Added on 12/12/2017

This week’s show will be all about the London Classic, which had an entirely different character than when we left off last week.

We are out a bit later this week due to my travels to and from the National Grade Championships in Orlando, but that gives me the chance to report final results from the Classic.  In a tournament where almost no one won more than one game, five players went winless, and four went undefeated - Fabiano Caruana and Ian Nepomniachtchi paced the field with 6/9.  Caruana emerged victorious in the playoff to take the title.

Malcolm Pein gives Fabiano Caruana the trophy. Photo by Lennart Ootes

For some time it looked like Caruana was playing alone as he won not just the first game of the event in round four(against Karjakin), but the second as well in round five.  Let’s take a look at that gradual attack which broke through against Vishy Anand. 

Fabiano slowed down after that, only to see Nepom spring into action.  Overcoming Adams in a long endgame in round six, Nepom started a string of three straight victories which vaulted him into the lead.  The second was the sharpest, with both players playing with spirit and abandon.  The loser was unfortunately again the hapless Anand.

GM Anand - Photo by Lennart Ootes

The critical game came in round eight when Nepom took on an out-of-sorts Carlsen who was suffering from a cold.  Carlsen’s condition definitely played a role as Nepom was able to counterpunch to victory.

Carlsen bounced back with a win over Aronian in the last round.  It seemed that Aronian controlled most of that game, sacrificed a piece rather unnecessarily, and followed it up poorly.  Aronian absorbed his first loss against zero wins, while Carlsen moved up to a tie for third with Vachier Lagrave and Wesley So.  He also took first in the final overall standings in the Grand Chess Tour.  Meanwhile, Hikaru Nakamura, whose play I touted in the first three rounds, ended up drawing every game.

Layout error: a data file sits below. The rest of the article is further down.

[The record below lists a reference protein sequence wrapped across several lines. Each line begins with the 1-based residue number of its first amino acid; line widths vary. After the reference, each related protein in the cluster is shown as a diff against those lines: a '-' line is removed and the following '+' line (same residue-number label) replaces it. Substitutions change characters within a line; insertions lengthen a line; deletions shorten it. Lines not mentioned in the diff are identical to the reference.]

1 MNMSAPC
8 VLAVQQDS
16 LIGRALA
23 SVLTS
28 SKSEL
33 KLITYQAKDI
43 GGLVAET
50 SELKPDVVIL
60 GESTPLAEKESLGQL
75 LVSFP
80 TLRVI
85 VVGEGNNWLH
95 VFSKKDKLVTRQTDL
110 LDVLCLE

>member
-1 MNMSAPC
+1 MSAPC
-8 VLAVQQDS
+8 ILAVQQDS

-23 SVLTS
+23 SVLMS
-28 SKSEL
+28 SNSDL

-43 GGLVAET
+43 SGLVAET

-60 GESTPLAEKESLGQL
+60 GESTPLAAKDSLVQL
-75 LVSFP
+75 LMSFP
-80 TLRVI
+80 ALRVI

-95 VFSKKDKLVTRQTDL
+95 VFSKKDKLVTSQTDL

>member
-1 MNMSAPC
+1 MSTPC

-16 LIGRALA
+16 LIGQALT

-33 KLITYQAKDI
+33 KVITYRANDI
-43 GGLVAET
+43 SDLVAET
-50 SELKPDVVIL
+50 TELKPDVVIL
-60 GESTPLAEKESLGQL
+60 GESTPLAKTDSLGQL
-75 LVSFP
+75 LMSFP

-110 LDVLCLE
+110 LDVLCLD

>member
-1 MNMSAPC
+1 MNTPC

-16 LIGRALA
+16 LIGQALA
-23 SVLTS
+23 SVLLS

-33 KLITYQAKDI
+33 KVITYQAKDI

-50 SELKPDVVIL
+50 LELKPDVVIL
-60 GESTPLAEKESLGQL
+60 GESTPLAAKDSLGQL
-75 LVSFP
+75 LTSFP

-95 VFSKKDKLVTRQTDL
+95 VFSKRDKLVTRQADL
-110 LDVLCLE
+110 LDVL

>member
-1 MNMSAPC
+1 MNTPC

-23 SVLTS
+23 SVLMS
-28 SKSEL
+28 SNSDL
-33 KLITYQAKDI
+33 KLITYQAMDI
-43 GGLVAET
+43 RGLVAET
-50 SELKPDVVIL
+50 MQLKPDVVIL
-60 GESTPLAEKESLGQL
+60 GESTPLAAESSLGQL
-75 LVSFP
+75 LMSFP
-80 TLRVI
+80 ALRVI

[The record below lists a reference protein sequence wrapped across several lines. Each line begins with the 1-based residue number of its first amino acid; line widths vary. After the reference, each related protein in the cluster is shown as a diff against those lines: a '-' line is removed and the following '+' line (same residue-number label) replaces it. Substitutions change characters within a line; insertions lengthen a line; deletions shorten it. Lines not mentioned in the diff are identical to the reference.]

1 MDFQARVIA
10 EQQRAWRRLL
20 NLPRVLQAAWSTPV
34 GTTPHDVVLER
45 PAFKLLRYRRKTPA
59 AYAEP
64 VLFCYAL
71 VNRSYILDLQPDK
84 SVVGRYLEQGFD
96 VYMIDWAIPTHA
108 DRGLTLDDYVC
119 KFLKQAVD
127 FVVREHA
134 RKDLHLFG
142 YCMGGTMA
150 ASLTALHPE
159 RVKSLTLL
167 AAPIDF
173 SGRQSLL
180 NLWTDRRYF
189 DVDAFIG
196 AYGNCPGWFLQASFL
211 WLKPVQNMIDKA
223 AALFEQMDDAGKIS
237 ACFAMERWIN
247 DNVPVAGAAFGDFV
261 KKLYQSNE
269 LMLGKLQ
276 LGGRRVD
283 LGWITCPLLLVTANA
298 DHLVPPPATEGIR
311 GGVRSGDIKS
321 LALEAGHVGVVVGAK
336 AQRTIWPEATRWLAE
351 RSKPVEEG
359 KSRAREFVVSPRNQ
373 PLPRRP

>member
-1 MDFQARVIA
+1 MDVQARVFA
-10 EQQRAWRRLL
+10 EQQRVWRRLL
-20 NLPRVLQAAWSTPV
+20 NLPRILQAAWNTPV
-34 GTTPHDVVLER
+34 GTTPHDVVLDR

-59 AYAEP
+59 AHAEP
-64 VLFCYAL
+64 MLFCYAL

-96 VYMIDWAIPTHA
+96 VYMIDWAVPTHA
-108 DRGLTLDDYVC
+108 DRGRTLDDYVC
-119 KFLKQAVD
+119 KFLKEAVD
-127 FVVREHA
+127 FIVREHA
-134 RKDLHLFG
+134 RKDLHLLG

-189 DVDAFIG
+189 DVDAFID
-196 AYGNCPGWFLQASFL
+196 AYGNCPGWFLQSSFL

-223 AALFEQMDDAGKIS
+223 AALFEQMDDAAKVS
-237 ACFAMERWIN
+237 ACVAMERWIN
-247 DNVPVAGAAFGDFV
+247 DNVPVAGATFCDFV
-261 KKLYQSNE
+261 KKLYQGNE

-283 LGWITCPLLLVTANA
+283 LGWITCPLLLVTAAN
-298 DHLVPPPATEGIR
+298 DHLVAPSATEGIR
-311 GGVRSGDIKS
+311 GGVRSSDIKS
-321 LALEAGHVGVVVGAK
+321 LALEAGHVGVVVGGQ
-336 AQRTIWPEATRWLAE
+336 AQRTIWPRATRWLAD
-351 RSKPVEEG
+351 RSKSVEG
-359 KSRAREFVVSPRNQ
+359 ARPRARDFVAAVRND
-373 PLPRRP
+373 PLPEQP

GM Magnus Carlsen wins the GCT 2017. Photo by Lennart Ootes

So Nepom put the pressure on Caruana, who responded by defeating poor Mickey Adams, who combined with Anand for more than half of the losses in London. That set the stage for the playoff, and the decisive blow was landed in the fourth game. Caruana and Nepomniachtchi. Photo by Lennart Ootes

There was certainly some consternation after the first fifteen games produced no winners or losers, and ten decisive games in nine rounds is a low total.  But the last three rounds produced seven decisive games, and you can’t complain about a finish like that.  I think the averages suggest two out of five decisive games per round, but it’s normal that the wins and losses will not be evenly distributed in each round.  So hopefully we have staved off panic about draws destroying chess until the next time.

Next week I’ll tell you how the Russian Superfinal turned out, and I’ll probably have some thoughts about AphaZero’s stunning victory over Stockfish in an unofficial match…right now I am still processing this result and would like to take a closer look at the games. GM Joel Benjamin